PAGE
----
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Compton’s ex-deputy treasurer sentenced for embezzlement

SANTA ANA — Former Compton Deputy Treasurer Salvador Galvan was sentenced Nov. 3 to 6 1/2 years in federal prison for stealing more than $3.7 million in city funds in a scheme that also involved his wife, who was ordered to perform 800 hours of community service and serve one year of home confinement.

Galvan, 47, and his wife, who both pleaded guilty in July to one federal count of theft from an organization receiving federal funds, apologized for their crimes.

“I deeply and sincerely regret my actions,” he said, adding that his crimes “weigh heavily on my conscience. … It pains me that I disappointed myself, my family and everyone who put me in a position of trust.”

Galvan said he has been picking up new computer skills in jail classes so he can better his chances of landing a job when he’s released from prison and pay $3.72 million in restitution.

Assistant U.S. Attorney Dan O’Brien had advocated for a 46-month sentence for Galvan and 10 months home confinement for his wife, Rosa Maria, noting the two quickly pleaded guilty, cooperated fully in attempts to track down the money and have tried their best to pay back the stolen funds.

Galvan’s former boss, Compton City Treasurer Douglas Sanders, said he forgave the Galvans, but he argued that they needed to be held to a higher standard and deserved tougher punishments than recommended by O’Brien. Sanders noted multiple cases of corruption in the city that he had a hand in uncovering and said in each case, he would gather together his staff, including the Galvans, and remind them of their “fiduciary responsibility.”

“It’s a betrayal of our city,” Sanders said. “It’s a betrayal of staff that looked up to Sal, and it’s a betrayal to me.”

U.S. District Judge Josephine L. Staton, who had the case assigned from Los Angeles to her Santa Ana courtroom, agreed. She said a stricter punishment was in order for Salvador Galvan because he had more than one technical victim — the city of Compton — when factoring in all of the constituents who paid cash for a fee or citation to the city and for those who were denied services because of a lack of funds.

Galvan engaged in virtually daily criminal behavior for a six-year period, the judge said.

“Defendant’s crime first and foremost is a crime of greed,” Staton said.

Rosa Galvan, who worked in the treasurer’s office many years ago and met her husband on the job, struggled to hold back tears as she apologized for her crimes.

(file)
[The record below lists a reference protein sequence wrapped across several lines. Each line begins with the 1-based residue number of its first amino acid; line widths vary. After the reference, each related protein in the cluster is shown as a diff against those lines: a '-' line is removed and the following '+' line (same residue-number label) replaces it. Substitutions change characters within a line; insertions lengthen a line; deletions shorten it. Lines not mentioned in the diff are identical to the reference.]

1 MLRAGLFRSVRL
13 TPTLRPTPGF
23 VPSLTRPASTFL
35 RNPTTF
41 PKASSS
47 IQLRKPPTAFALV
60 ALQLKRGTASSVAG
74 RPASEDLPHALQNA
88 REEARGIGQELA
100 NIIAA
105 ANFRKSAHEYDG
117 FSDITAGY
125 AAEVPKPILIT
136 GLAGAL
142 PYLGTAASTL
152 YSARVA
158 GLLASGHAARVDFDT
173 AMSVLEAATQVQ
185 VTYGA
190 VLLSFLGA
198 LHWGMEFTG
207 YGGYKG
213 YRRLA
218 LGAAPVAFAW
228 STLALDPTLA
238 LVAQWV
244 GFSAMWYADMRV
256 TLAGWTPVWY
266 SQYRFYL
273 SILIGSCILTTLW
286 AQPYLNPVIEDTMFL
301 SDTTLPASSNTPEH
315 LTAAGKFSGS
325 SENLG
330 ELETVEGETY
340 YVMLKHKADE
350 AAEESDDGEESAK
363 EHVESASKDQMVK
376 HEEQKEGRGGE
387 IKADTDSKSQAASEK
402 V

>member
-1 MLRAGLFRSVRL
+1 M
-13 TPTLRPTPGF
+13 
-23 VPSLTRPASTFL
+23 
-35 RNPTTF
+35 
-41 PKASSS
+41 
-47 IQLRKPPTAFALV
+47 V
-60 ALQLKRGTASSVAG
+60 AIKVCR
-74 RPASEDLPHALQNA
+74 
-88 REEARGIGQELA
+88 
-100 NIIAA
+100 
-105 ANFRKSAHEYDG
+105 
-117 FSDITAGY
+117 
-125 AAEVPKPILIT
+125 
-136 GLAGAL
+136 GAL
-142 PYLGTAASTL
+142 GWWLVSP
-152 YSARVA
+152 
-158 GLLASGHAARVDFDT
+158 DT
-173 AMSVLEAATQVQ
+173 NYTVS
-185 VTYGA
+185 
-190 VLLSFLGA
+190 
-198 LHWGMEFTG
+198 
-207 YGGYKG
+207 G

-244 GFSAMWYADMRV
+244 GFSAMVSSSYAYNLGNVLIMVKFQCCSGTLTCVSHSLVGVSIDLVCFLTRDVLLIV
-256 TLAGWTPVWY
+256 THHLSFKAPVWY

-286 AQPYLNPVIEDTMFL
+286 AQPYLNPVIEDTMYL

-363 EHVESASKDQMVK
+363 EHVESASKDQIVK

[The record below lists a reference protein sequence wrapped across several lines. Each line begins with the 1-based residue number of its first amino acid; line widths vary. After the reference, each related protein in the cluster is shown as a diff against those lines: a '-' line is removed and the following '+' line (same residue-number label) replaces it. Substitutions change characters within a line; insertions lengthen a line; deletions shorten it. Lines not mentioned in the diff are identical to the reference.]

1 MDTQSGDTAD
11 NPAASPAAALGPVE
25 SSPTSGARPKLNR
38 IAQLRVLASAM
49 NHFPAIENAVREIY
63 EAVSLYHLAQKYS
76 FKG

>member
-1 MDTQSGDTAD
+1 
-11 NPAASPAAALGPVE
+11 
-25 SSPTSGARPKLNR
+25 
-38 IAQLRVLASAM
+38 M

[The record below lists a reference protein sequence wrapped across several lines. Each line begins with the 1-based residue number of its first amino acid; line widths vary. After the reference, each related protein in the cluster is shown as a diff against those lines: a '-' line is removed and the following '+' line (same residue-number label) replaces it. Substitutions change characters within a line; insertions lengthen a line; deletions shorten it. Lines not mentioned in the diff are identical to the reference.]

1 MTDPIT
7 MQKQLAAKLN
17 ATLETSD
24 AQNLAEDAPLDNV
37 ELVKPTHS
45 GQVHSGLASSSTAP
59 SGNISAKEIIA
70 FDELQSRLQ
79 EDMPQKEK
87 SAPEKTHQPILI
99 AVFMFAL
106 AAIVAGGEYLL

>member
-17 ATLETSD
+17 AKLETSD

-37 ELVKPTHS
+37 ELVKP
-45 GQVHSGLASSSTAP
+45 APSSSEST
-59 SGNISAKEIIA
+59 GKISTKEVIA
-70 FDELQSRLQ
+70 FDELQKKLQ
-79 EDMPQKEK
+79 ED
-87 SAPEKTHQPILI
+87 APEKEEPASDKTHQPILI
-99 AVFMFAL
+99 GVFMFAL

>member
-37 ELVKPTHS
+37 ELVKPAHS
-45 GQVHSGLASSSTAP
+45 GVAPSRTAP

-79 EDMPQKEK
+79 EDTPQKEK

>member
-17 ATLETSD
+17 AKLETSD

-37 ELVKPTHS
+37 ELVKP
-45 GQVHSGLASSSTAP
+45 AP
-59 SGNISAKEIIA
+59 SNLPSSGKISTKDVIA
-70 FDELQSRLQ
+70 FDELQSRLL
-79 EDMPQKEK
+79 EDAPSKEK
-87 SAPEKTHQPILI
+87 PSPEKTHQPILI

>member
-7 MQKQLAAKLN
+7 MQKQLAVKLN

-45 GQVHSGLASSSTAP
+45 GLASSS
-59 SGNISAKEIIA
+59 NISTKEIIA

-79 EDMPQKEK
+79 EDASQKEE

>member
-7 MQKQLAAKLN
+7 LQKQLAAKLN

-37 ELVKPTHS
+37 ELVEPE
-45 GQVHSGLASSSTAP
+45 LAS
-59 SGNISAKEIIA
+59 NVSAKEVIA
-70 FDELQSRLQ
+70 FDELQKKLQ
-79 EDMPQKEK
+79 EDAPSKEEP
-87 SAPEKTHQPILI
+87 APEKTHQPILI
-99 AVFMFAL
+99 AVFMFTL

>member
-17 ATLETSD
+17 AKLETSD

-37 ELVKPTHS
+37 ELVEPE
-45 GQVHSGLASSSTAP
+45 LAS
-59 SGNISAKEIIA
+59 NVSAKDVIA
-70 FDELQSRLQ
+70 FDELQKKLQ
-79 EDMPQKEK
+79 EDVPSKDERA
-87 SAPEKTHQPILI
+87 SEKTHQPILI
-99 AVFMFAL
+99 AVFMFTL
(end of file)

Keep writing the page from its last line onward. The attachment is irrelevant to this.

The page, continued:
“I would just like to apologize to the city of Compton,” she said, then turned to Sanders and said, “I’m sorry, Mr. Sanders.”

Staton initially told the defendant that she, like her husband, deserved time behind bars and appeared unconvinced by arguments from O’Brien and the defendant’s attorney, Carrie Heieck, who said her client is a primary caregiver for her paraplegic son and the sole breadwinner for her own family, which also includes a 13-year-old.

Staton noted that the defendant is paid by the state for the caregiver work and that her son is 30 years old, married and has three children of his own, and said the woman’s extended family, who benefited from the thefts, could “step up” and care for the teen.

O’Brien argued that Rosa Galvan “was put in this position by her husband. She had the option of turning him in or accepting the money and spending it on her family.”

Staton replied, “There was a third option — she could have said, ‘I know this is illegal activity, stop this and I won’t participate.’” But the judge also acknowledged unspecified “health issues” Rosa Galvan is dealing with.

Salvador Galvan, who worked in the Compton Treasurer’s Office for more than 20 years, was responsible for tallying the cash received by the city as payment for parking tickets, business licenses and other fees. After the cash was counted, he prepared the money for deposit into a city bank account.

According to court documents, he skimmed cash from City Hall over a six-year period, taking anywhere from $200 to $8,000 a day. The losses were small enough that they didn’t trigger alarm, but fellow employees said they wondered how Galvan could afford a new Audi and other expenses on a $60,000 annual salary.

Rosa Galvan, who agreed to hand over the keys to a 2013 Nissan Frontier and a 2012 Honda Pilot to the government as part of her plea deal, received “hundreds of thousands of dollars” in either cash or money orders from her husband, according to court papers. She used stolen money to pay $14,000 in cash for the Honda on Oct. 14, 2015, at an Irvine dealership.

Court documents show that she made cash deposits of $211,044 into her account from February 2012 through August of last year.

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